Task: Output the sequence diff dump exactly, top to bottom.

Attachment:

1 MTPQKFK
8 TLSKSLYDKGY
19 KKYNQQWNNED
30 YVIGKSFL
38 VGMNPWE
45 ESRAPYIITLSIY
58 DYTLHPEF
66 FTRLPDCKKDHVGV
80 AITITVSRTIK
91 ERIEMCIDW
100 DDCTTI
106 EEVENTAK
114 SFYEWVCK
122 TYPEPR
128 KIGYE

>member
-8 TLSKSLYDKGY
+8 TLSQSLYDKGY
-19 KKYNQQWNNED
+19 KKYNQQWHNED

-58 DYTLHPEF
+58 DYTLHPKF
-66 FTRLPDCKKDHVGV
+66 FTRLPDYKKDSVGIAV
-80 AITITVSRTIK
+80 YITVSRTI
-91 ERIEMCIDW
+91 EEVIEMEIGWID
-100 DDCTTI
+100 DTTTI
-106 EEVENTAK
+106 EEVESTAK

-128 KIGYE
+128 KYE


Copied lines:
1 MTPQKFK
8 TLSKSLYDKGY
19 KKYNQQWNNED
30 YVIGKSFL
38 VGMNPWE
45 ESRAPYIITLSIY
58 DYTLHPEF
66 FTRLPDCKKDHVGV
80 AITITVSRTIK
91 ERIEMCIDW
100 DDCTTI
106 EEVENTAK
114 SFYEWVCK
122 TYPEPR
128 KIGYE

>member
-8 TLSKSLYDKGY
+8 TLSQSLYDKGY
-19 KKYNQQWNNED
+19 KKYNQQWHNED

-58 DYTLHPEF
+58 DYTLHPKF
-66 FTRLPDCKKDHVGV
+66 FTRLPDYKKDSVGIAV
-80 AITITVSRTIK
+80 YITVSRTI
-91 ERIEMCIDW
+91 EEVIEMEIGWID
-100 DDCTTI
+100 DTTTI
-106 EEVENTAK
+106 EEVESTAK

-128 KIGYE
+128 KYE